Restored in 4K to a gorgeous sheen and released for the first time in years, Mandabi is an overlooked masterpiece of world cinema and I absolutely loved it.
I’d never seen it before but it’s by the father of African cinema, Ousmane Sembene, from Dakar, Senegal and set in 1968. It’s about a pompous man in a poor village who receives a letter from the postman informing him it’s a money order – a ‘mandabi’ – from his nephew in Paris, to the tune of 25,000 francs, sent back to be shared out among the family. All this guy, Ibrahim Dieng, has got to do is get to the post office and cash it…
Easier said than done in post-colonial Dakar and poor Dieng is pushed from pillar to post office and back again. He needs birth certificates, photos, all sorts of ID and proof that he doesn’t have and is being charged for, 300 francs here, another bit there.
Meanwhile his two wives back home are being pressed for cash while taking out credit at the local shop for bags of rice and various local characters who’ve heard about Dieng’s fortune keep appearing demanding money or handouts… all will be sorted when Ibrahim cashes his mandabi, they say.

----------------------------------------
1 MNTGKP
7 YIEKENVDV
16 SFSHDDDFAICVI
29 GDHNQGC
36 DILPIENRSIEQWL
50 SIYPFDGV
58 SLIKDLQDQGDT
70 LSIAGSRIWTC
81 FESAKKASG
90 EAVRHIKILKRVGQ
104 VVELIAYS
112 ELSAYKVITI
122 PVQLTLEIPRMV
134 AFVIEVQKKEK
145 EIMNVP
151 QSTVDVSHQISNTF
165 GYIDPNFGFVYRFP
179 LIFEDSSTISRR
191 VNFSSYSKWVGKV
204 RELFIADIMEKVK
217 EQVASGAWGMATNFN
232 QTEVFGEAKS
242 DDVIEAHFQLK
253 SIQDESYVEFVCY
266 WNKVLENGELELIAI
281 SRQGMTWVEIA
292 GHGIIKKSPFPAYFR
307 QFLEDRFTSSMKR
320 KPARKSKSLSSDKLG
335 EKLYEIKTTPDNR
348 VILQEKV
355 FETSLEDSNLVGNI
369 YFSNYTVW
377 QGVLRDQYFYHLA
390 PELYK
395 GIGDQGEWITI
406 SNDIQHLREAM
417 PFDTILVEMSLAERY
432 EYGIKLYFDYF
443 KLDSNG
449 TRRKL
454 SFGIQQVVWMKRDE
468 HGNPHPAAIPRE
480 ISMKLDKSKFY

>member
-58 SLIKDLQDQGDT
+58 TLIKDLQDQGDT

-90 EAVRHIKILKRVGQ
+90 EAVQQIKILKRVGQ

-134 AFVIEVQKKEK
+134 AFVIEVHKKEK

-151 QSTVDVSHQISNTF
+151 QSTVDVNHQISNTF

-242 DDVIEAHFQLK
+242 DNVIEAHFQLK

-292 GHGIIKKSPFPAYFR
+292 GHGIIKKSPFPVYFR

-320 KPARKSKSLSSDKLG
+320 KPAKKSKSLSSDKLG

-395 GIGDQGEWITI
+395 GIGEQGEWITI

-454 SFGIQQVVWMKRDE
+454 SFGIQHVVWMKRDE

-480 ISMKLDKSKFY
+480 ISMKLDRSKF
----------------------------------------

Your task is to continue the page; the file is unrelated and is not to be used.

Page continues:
I adored this – the colours, the clothes, the surreal yet debilitating bureaucratic nightmare, the little details of everyday life and character. It’s so skilful, economical and so resonant, with something of the fable and griot storyteller to it and the themes are comic and classic yet you feel for the whole society, the way colonialism and corruption is crushing its spirit at source.
For all the great stuff in Dakar, perhaps the best bit is a voice-over scene of the nephew writing his letter from urban Paris.
Mandabi: I order you to see it.